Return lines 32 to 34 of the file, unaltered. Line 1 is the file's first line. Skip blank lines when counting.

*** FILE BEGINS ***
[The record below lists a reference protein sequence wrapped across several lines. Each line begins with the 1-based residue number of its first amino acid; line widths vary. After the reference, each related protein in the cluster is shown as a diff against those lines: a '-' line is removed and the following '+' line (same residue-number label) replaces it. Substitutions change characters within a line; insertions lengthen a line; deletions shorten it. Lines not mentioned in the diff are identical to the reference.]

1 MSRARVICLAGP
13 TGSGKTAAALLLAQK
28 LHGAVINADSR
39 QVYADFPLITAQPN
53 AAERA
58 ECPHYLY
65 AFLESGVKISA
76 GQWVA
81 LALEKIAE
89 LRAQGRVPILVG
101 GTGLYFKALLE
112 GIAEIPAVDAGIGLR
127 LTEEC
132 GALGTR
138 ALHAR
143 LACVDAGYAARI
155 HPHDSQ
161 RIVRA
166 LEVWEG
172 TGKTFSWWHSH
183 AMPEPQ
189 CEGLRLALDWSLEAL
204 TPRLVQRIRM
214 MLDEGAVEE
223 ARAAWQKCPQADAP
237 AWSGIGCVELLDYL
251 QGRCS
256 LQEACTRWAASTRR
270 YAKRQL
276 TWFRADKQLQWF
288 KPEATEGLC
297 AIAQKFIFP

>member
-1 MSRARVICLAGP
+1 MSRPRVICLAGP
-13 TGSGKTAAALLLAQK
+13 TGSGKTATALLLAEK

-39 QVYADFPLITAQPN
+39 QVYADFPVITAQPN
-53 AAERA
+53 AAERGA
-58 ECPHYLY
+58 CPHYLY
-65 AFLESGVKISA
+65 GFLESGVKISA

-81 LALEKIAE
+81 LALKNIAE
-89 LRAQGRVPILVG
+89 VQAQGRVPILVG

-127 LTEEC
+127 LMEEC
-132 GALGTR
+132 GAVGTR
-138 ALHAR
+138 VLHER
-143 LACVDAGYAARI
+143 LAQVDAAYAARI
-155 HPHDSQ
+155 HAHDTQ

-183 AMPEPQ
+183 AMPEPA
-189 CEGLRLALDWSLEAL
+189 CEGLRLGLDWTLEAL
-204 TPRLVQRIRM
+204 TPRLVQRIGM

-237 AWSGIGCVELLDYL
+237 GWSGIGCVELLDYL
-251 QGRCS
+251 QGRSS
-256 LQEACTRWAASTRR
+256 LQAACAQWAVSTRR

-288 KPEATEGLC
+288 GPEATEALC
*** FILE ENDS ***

288 KPEATEGLC
297 AIAQKFIFP

>member